An Ex-BP Employee On How To Change The System From Within

It may seem like “corporate idealist” is an oxymoron, but making the world a better place and doing business aren’t always mutually exclusive.

An Ex-BP Employee On How To Change The System From Within
[Image: Flickr user Emilio]

It’s easy to see the world in black and white: there are the people that work to make the world a better place and there are people who work to make a profit.


But in her new book, The Evolution of a Corporate Idealist, former BP employee Christine Bader suggests that there are ways to combine both interests into one job.

She defines corporate idealists as “people who want to have a positive impact on the world and see business as a great way to do that,” she says. “They see the ingenuity, innovation, scope, and potential reach of business and think, ‘I could put that to good use.’” One person deciding to generate less trash can have a small impact. A giant corporation engineering waste out of its supply chain makes a greater impact.

Of course, in Bader’s decade at BP, she saw firsthand that the world is complicated. Trying to better things from “deep within the belly of the beast, learning what levers to push,” as she puts it, requires a different mindset than protesting from the outside. But if you agree with Bader that “we need people trying to make the world better from all different perches,” then here are some ways to make that happen.

1. Talk about the business case.

“It’s the right thing to do” is true but mushy. “Look at the $100 million in revenue this other company lost when protests shut down their facility” is more focusing. Bader recounts an awkward conversation during a joint project with Sinopec, the Chinese oil and gas company, when her team’s Chinese counterparts shared a spreadsheet with an entry projecting eight fatalities during the project. Based on expected man hours and China’s construction safety record that was actually realistic.

On the other hand, BP’s group didn’t want to start with that as the goal, and wanted to convey that “The target is not eight, the target is zero,” Bader says. What worked for raising standards was that “we shut up for a while and listened,” she says, and learned that the Chinese team truly wanted this recognized as a world-class project. So they figured out the standards of other world-class model projects and framed it that way. The project was finished with no worker fatalities.

2. Be practical and tactical.

“You have to accept that this work is incremental,” says Bader. Case in point: In China, Bader argued for, and got, smoke detectors put in worker dormitories. Of course, workers in China, and in Indonesia where she also worked, did not have the same standard of living as American workers. But smoke detectors is a big step in the right direction. “I could choose to be an activist and bang on the door, but who’s going to be the person inside the company translating those impractical expectations into progress the company can actually make?” she asks.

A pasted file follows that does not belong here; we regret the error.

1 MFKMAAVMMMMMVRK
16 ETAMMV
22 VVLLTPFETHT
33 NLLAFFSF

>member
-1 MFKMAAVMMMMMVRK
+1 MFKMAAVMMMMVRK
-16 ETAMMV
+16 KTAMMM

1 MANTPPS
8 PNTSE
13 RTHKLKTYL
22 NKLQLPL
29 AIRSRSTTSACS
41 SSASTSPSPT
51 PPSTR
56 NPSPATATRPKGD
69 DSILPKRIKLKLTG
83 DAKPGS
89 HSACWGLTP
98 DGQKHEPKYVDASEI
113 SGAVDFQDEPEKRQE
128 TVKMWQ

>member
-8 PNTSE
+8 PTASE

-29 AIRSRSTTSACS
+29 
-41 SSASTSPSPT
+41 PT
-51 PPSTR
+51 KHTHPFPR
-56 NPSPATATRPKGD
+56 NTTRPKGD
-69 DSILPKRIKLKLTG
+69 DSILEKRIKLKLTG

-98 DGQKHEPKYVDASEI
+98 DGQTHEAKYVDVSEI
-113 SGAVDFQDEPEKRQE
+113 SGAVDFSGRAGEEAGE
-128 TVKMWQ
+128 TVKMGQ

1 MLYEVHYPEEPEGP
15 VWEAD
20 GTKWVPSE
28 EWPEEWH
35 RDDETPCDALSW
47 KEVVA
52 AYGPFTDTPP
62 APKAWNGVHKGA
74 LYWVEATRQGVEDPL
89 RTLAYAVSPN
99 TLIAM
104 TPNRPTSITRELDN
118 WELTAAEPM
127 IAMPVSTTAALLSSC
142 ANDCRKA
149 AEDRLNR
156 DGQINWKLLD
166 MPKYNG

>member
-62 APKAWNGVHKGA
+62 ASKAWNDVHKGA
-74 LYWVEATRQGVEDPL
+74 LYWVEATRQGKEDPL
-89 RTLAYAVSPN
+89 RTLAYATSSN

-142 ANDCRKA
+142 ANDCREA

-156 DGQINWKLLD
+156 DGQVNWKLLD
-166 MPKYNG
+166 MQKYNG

3. Build your tribe.

In any organization, the best networked people have the greatest ability to make a difference. Join or form interest groups related to the topics you care about. And look outside, too. “Be really active about connecting with people outside of your company and in other NGOs and other organizations,” says Bader. “That’s when you’re also valuable, when you can bring in external perspective and expectations, and translate that into things the company can and should act on.”

4. Create your own job description.

Corporate social responsibility is a relatively new field, and while some organizations have it all mapped out, many don’t. If you want to look at issues of sustainability or risk management, tell people that. Many top experts in CSR “didn’t start out in roles directly working on social and environmental issues,” says Bader. “They started asking questions and finding like-minded people and eventually the opportunity arose.”

In any field, “Nobody can create your ideal job for you because no one else knows what it is. All the opportunities I’ve had over my career came because I’ve been vocal and thinking out loud about what interests me and where I think I can add value. It wasn’t like I applied for a job that existed.”

5. Know when to move on.

Bader wasn’t thrilled with the direction BP seemed to be going under Tony Hayward, which turned out to be prescient when the Deepwater Horizon accident resulted in a huge oil spill in the Gulf of Mexico in 2010. Many idealists do want to do some time in academia or nonprofits. The good news is that when you go, having some business experience can help with your credibility as you know “what’s possible and what’s practical,” says Bader. “I did not manage to transform the whole of BP. But I know my work made a difference to a few hundred if not thousands of people and their families.” That’s more than many people can say.

About the author

Laura Vanderkam is the author of several time management and productivity books, including I Know How She Does It: How Successful Women Make the Most of Their Time (Portfolio, June 9, 2015), What the Most Successful People Do Before Breakfast (Portfolio, 2013), and 168 Hours: You Have More Time Than You Think (Portfolio, 2010). She blogs at